Introduction The human papillomavirus (HPV) family is characterized by minimal genotypic differences corresponding to different virus types. The aim of this study was to detect the HPV coinfections and the inner genotype in a series of 336 cervical-vaginal samples.
Methods A total of 336 cervical-vaginal samples were taken from 2007 to 2009 using specific molecular techniques such as molecular sequencing and hybridizations. The genome amplification of the L1 open reading frame was analyzed by real-time polymerase chain reaction; direct sequencing was performed by SYBR green fluorescent molecule and degenerate primers MY09 and MY11. The HPV genotyping was accomplished via oligonucleotide probe hybridization. The phylogenetic correlations in coinfections were analyzed by sequence homology of the L1 genomic region. Identified genotypes were then compared.
Results Human papillomavirus positivity was observed in 125 cases (37.2%), with 21 cases (16.8%) of HPV presence in coinfections. Coinfections involved HPV 16 genotype (8 cases) and HPV 18 (5 cases). The HPV 16 infection was mainly associated with genotypes with a lower-than-broad sequence homology, so the HPV 18 was linked to genotypes represented in the opposite phylogenetic tree.
Conclusions The combined and steady use of diagnostic procedures, such as real-time polymerase chain reaction, molecular hybridization, direct sequencing, and HPV genotyping test, allow accurate diagnosis of monoinfections and coinfections. This may faciliate the development of specific viral tests and prophylactic anti-HPV vaccines.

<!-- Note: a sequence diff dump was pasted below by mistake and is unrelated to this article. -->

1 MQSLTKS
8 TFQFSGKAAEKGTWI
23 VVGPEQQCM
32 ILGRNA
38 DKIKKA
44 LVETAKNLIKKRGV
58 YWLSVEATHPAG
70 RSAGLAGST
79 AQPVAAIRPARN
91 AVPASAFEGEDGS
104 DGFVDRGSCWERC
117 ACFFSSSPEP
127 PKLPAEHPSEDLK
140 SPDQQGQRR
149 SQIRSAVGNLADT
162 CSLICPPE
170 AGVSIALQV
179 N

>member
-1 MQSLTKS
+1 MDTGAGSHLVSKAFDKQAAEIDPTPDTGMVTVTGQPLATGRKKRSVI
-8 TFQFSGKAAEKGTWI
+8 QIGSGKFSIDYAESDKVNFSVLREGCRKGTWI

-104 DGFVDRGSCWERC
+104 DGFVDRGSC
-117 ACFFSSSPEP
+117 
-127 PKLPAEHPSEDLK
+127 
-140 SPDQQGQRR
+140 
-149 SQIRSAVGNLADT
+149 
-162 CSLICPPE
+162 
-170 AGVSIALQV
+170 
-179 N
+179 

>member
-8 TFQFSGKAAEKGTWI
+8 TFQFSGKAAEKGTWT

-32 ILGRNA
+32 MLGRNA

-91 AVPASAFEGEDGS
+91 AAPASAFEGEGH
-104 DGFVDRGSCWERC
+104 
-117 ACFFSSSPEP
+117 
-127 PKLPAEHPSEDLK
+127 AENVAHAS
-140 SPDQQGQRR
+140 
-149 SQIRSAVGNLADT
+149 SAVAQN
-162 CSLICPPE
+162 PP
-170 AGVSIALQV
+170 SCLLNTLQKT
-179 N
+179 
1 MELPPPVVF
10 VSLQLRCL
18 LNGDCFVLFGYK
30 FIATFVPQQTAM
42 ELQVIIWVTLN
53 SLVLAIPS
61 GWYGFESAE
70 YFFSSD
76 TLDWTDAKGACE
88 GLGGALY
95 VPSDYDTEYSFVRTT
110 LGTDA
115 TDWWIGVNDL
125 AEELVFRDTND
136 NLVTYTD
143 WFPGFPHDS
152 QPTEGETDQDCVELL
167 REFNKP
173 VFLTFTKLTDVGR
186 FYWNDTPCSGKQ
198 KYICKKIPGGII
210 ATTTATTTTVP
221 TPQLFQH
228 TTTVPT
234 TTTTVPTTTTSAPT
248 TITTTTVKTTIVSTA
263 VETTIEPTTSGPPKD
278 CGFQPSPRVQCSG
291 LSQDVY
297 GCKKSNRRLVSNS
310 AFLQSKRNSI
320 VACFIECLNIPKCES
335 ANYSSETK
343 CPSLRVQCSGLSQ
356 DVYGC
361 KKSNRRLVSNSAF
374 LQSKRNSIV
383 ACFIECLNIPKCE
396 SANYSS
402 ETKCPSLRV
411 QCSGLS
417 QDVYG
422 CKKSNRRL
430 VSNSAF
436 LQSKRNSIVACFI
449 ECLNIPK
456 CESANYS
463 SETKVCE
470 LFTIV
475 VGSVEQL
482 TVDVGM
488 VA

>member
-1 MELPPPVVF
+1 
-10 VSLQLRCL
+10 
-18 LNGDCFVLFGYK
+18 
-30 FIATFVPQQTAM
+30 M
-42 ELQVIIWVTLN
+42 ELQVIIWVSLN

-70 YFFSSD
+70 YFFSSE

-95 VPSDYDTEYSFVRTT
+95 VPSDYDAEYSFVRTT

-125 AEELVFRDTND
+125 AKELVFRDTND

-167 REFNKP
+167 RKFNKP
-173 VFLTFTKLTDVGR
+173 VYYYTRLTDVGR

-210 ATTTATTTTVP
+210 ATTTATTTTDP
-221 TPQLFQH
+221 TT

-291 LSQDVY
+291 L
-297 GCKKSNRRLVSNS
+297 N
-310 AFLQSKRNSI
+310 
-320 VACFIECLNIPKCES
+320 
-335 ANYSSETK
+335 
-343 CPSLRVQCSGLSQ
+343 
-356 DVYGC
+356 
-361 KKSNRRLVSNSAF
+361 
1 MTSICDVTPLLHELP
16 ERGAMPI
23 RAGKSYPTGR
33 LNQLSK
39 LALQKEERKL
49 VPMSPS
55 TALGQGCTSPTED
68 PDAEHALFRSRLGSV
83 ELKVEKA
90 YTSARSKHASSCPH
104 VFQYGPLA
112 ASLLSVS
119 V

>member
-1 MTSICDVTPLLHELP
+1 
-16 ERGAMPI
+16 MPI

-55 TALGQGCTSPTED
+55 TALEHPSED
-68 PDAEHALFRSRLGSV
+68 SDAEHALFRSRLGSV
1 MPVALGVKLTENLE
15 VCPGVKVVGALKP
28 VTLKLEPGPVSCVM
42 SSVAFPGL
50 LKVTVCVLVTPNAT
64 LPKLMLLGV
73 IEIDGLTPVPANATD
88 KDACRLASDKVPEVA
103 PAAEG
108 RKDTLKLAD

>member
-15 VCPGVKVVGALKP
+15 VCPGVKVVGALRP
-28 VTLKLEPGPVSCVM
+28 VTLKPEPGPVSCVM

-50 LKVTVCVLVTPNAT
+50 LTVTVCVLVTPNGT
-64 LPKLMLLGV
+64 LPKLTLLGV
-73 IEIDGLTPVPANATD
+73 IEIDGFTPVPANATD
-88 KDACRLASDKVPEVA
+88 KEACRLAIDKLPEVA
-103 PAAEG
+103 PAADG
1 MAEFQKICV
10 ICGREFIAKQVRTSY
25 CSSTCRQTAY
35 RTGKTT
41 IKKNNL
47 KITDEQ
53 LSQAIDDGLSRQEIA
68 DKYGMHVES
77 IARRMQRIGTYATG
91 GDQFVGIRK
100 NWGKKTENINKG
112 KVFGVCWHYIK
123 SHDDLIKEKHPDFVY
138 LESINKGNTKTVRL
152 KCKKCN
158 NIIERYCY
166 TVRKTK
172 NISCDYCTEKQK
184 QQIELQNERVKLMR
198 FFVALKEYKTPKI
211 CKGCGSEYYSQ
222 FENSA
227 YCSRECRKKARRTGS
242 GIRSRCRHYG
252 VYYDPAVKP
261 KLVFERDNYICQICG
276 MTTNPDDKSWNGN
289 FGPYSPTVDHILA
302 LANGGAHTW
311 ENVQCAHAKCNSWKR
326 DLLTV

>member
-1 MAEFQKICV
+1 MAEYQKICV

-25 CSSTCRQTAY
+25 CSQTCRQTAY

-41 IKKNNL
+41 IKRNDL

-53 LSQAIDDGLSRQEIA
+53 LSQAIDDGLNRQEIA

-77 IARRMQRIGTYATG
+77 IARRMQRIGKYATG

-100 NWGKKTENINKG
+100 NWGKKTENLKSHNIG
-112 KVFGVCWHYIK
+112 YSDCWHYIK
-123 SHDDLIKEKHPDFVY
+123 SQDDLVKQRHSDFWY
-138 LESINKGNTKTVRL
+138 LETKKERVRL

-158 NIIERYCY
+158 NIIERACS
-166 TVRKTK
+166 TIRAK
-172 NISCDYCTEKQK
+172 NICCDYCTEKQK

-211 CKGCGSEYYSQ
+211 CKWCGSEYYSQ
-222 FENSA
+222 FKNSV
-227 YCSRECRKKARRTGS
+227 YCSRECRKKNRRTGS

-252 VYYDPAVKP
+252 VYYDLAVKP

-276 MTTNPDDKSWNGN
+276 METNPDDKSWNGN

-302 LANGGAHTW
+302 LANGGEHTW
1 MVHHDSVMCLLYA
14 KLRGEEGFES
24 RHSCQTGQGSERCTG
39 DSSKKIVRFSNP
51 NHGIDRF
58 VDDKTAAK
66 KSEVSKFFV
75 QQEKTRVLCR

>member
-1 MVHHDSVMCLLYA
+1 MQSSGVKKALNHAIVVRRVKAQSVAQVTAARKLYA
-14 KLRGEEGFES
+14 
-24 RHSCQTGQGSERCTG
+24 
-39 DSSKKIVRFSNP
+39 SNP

- Human papillomavirus
- Cervical cancer
- Prophylactic vaccine
- High-risk HPV
- Genome amplification
- Direct sequencing
- Capillary electrophoresis
- Real-time PCR
- HPV genotyping test
Statistics from Altmetric.com
If you wish to reuse any or all of this article please use the link below which will take you to the Copyright Clearance Center’s RightsLink service. You will be able to get a quick price and instant permission to reuse the content in many different ways.
Authors certify that there is no actual or potential conflict of interest in relation to this article, and they reveal any financial interests or connections, direct or indirect, or other situations that might raise the question of bias in the work reported or the conclusions, implications, or opinions stated, including pertinent commercial or other sources of funding for the individual authors or for the associated departments or organizations, personal relationships, or direct academic competition.